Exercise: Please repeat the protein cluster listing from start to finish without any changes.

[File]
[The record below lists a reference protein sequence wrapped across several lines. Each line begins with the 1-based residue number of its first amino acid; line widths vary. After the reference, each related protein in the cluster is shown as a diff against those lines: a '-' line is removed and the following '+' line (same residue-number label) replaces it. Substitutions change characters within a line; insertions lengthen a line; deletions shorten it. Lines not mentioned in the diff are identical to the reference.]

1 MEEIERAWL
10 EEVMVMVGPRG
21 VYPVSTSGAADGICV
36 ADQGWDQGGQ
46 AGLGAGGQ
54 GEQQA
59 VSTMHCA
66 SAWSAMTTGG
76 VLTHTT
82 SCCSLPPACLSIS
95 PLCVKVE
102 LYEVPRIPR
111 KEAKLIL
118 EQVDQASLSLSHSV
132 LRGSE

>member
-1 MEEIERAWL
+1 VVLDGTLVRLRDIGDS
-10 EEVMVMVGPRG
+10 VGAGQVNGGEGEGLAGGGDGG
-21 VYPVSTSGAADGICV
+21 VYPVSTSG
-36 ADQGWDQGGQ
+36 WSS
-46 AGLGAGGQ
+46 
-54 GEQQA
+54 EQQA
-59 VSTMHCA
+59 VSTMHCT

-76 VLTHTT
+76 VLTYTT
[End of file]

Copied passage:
[The record below lists a reference protein sequence wrapped across several lines. Each line begins with the 1-based residue number of its first amino acid; line widths vary. After the reference, each related protein in the cluster is shown as a diff against those lines: a '-' line is removed and the following '+' line (same residue-number label) replaces it. Substitutions change characters within a line; insertions lengthen a line; deletions shorten it. Lines not mentioned in the diff are identical to the reference.]

1 MEEIERAWL
10 EEVMVMVGPRG
21 VYPVSTSGAADGICV
36 ADQGWDQGGQ
46 AGLGAGGQ
54 GEQQA
59 VSTMHCA
66 SAWSAMTTGG
76 VLTHTT
82 SCCSLPPACLSIS
95 PLCVKVE
102 LYEVPRIPR
111 KEAKLIL
118 EQVDQASLSLSHSV
132 LRGSE

>member
-1 MEEIERAWL
+1 VVLDGTLVRLRDIGDS
-10 EEVMVMVGPRG
+10 VGAGQVNGGEGEGLAGGGDGG
-21 VYPVSTSGAADGICV
+21 VYPVSTSG
-36 ADQGWDQGGQ
+36 WSS
-46 AGLGAGGQ
+46 
-54 GEQQA
+54 EQQA
-59 VSTMHCA
+59 VSTMHCT

-76 VLTHTT
+76 VLTYTT